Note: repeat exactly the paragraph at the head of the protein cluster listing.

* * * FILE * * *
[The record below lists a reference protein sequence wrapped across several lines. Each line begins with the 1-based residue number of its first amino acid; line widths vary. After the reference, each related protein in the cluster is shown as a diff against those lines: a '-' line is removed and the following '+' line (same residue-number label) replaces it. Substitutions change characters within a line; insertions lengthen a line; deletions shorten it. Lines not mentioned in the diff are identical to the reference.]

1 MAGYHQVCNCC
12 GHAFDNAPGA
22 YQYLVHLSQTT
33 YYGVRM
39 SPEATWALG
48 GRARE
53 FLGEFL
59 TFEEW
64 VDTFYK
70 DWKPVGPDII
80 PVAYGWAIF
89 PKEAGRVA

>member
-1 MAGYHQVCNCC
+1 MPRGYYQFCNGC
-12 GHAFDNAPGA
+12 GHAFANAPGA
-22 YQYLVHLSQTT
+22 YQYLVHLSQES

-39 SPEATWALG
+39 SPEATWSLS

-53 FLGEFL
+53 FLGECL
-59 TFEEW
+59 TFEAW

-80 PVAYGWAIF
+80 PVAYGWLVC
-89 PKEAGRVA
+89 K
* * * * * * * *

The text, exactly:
[The record below lists a reference protein sequence wrapped across several lines. Each line begins with the 1-based residue number of its first amino acid; line widths vary. After the reference, each related protein in the cluster is shown as a diff against those lines: a '-' line is removed and the following '+' line (same residue-number label) replaces it. Substitutions change characters within a line; insertions lengthen a line; deletions shorten it. Lines not mentioned in the diff are identical to the reference.]